“I know what they’re trying to accomplish but I don’t think anything is going to come out of it. There will be lots of discussion about [Rick] Santorum’s candidacy and even some who are going will advocate for [Newt] Gingrich and maybe a few who have holds that Perry can catch a second wind. But I just don’t see the group reaching a consensus,” he added.

Perry is polling at just 1 percent in New Hampshire, where he hasn’t campaigned, and 5 percent in South Carolina, where he plans to focus his efforts leading up to the Palmetto State’s Jan. 21 primary. According to The Washington Post, social conservatives fear that having too many right-wing candidates in the race will splinter the evangelical vote, allowing Romney to pull away. But it’s unlikely they’ll try to force anyone out until after South Carolina:

In an interview Friday with MSNBC’s Andrea Mitchell, Richard Land, a prominent Christian conservative and president of the Southern Baptist Convention’s Ethics and Religious Liberty Commission, said that social conservative leaders are increasingly enthusiastic about Santorum — but they’re worried that his candidacy could face the same fate as Huckabee’s 2008 bid, which faltered in South Carolina as social conservatives splintered between the former Arkansas governor and former senator Fred Thompson (R-Tenn.), allowing Sen. John McCain (R-Ariz.) to eke out a win.

“We don’t want to make the same mistake this time that we made with Huckabee in 2008,” Land said. “People didn’t rally around Huckabee as the social conservative alternative because they didn’t think he could win until it was too late, and McCain had the nomination sewed up.”

He noted that if one combined the vote totals of Santorum, former House speaker Newt Gingrich (R-Ga.), Texas Gov. Rick Perry (R) and Rep. Michele Bachmann (R-Minn.), “you would’ve out-voted Romney two-to-one in Iowa.”

“But because of the division among the conservative candidates, there is real concern that Romney will win without having to face one concentrated effort of a conservative challenger,” he said.

—  John Wright

Gov. Perry to weigh presidential bid

Rick Perry

Texas Gov. Rick Perry says he will consider running for president after the Legislature adjourns.

Perry reportedly made the statement to reporters at the Capitol this morning. The media has been buzzing for weeks about a possible Perry presidential bid, but until today the governor has not made any indication that he would consider it.

If nothing else, assuming Perry does run, we look forward to finally seeing a a full and thorough investigation of those longstanding gay rumors.

Perry may not be gay. He may not even be bisexual. Who knows? But if he is gay, he certainly has the anti-LGBT cred you’d expect from a closet case. For more on his record on LGBT issues, let’s turn to an excerpt from my 2009 story about his primary against Sen. Kay Bailey Hutchison:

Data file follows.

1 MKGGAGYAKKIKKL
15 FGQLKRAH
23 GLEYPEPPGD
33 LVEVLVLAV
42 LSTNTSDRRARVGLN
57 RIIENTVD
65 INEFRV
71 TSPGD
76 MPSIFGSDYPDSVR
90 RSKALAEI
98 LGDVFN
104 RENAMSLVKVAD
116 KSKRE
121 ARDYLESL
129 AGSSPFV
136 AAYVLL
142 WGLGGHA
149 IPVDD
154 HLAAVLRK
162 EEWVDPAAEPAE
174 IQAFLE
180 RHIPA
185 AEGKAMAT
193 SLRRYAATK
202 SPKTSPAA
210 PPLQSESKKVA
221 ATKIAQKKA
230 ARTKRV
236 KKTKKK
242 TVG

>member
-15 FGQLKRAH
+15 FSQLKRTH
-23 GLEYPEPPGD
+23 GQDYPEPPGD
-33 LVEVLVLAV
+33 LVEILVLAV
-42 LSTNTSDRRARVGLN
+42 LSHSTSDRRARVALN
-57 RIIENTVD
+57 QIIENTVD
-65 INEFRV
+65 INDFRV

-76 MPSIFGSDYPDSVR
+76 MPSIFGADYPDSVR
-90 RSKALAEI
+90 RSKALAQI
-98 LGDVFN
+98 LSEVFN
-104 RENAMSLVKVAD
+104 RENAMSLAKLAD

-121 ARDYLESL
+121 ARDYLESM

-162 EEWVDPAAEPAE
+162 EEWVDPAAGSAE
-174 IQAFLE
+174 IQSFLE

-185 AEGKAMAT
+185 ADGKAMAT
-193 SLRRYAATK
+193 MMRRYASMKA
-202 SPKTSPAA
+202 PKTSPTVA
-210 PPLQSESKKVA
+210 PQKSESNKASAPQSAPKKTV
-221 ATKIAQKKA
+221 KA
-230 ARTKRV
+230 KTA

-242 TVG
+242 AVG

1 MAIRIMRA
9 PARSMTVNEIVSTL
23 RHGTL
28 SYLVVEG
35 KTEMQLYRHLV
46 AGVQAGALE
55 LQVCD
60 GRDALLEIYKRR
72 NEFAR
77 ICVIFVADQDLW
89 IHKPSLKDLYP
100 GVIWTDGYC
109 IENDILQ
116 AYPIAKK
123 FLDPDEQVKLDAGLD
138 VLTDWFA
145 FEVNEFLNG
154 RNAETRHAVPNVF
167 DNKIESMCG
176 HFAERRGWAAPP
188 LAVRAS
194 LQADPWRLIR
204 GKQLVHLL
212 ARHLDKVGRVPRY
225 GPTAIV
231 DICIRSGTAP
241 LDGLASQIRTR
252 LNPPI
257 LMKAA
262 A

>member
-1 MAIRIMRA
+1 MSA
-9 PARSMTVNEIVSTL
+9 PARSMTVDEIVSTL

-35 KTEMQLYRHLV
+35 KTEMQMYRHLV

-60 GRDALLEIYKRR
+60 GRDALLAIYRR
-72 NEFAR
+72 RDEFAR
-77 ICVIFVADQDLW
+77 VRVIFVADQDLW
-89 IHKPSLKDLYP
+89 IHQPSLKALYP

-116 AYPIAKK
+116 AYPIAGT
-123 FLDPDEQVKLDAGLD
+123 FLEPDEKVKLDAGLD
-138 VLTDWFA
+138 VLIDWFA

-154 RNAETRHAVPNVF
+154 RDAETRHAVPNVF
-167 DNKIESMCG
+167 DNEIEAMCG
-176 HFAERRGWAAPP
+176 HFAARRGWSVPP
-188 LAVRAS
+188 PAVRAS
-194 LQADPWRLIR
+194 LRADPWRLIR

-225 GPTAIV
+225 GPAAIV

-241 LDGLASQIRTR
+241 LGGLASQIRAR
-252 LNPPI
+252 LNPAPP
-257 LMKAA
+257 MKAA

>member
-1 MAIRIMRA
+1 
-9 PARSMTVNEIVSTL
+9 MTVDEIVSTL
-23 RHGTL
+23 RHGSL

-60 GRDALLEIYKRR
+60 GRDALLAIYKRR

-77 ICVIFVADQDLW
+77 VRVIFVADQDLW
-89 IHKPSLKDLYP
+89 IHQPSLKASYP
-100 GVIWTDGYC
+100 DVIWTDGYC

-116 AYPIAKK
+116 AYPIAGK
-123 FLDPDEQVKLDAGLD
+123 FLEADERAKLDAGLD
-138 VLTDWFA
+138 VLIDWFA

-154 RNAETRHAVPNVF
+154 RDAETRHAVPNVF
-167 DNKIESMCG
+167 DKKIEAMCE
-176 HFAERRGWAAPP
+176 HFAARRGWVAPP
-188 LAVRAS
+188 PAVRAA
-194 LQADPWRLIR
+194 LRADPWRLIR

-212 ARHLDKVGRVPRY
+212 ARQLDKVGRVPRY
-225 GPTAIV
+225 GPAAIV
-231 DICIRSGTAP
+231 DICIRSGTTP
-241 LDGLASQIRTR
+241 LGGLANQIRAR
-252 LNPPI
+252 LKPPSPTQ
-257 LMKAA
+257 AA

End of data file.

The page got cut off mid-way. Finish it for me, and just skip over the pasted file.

Paul Scott, executive director of Austin-based Equality Texas, said Perry’s only act in favor of LGBT equality in nine years as governor was signing the James Byrd Jr. Hate Crimes Act of 2001, which includes “sexual preference” instead of “sexual orientation.”

“I guess you could say that someone could be worse [on LGBT issues], because they could have opposed the Hate Crimes Act,” Scott said.

Neither Perry’s campaign nor the Governor’s Office responded to a request for an interview about LGBT issues.

According to news reports, Perry actually attempted to derail the Hate Crimes Act as it moved through the state Senate, but quickly signed it under political pressure once it reached his desk.

In 2003, Perry signed Texas’ Defense of Marriage Act, which prohibits the recognition of civil unions and other same-sex relationships from out of state. And in 2005, he would become a vocal supporter of Proposition 2, Texas’ constitutional amendment banning same-sex marriage.

Perry hosted a ceremony at a Fort Worth church to sign the resolution placing the amendment on the ballot even though his signature was not required, and he overtly used Prop 2 to try to build support among conservative evangelical voters in advance of his 2006 re-election campaign.

Perry once called Texas’ anti-sodomy statute “appropriate,” and, asked during the Prop 2 fight what he would tell gay and lesbian veterans returning from Iraq who wanted to wed, he said, “If there is some other state that has a more lenient view than Texas, then maybe that’s a better place for them to live.”

“He’s not known as a champion of LGBT rights in any way, form or fashion,” Scott said.

—  John Wright

Donald Trump comes out against same-sex marriage in possible step toward presidential bid

Nene Leakes

Is the first step in entering a national race on the Republican side to show how homophobic you are?

Donald Trump announced this week that he is against same-sex marriage and isn’t sure partners should receive even receive “medical or civil benefits.” Trump has not announced whether he’s running for president but did indicate an interest in the office when he appeared at a conservative conference last week.